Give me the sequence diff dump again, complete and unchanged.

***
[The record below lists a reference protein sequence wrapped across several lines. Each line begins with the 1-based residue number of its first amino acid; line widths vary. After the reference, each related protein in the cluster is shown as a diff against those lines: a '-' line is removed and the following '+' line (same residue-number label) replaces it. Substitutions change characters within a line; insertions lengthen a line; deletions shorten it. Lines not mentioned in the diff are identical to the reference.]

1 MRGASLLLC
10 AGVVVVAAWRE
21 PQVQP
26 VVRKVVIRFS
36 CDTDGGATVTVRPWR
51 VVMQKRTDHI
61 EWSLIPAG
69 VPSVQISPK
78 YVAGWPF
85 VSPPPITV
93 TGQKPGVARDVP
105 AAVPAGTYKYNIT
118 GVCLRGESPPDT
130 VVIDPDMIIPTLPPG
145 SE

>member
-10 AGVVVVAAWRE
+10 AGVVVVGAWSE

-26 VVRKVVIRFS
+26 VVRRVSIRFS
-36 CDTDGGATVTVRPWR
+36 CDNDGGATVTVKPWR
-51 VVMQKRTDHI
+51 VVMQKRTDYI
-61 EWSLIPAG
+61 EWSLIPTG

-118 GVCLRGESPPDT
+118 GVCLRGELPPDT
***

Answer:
[The record below lists a reference protein sequence wrapped across several lines. Each line begins with the 1-based residue number of its first amino acid; line widths vary. After the reference, each related protein in the cluster is shown as a diff against those lines: a '-' line is removed and the following '+' line (same residue-number label) replaces it. Substitutions change characters within a line; insertions lengthen a line; deletions shorten it. Lines not mentioned in the diff are identical to the reference.]

1 MRGASLLLC
10 AGVVVVAAWRE
21 PQVQP
26 VVRKVVIRFS
36 CDTDGGATVTVRPWR
51 VVMQKRTDHI
61 EWSLIPAG
69 VPSVQISPK
78 YVAGWPF
85 VSPPPITV
93 TGQKPGVARDVP
105 AAVPAGTYKYNIT
118 GVCLRGESPPDT
130 VVIDPDMIIPTLPPG
145 SE

>member
-10 AGVVVVAAWRE
+10 AGVVVVGAWSE

-26 VVRKVVIRFS
+26 VVRRVSIRFS
-36 CDTDGGATVTVRPWR
+36 CDNDGGATVTVKPWR
-51 VVMQKRTDHI
+51 VVMQKRTDYI
-61 EWSLIPAG
+61 EWSLIPTG

-118 GVCLRGESPPDT
+118 GVCLRGELPPDT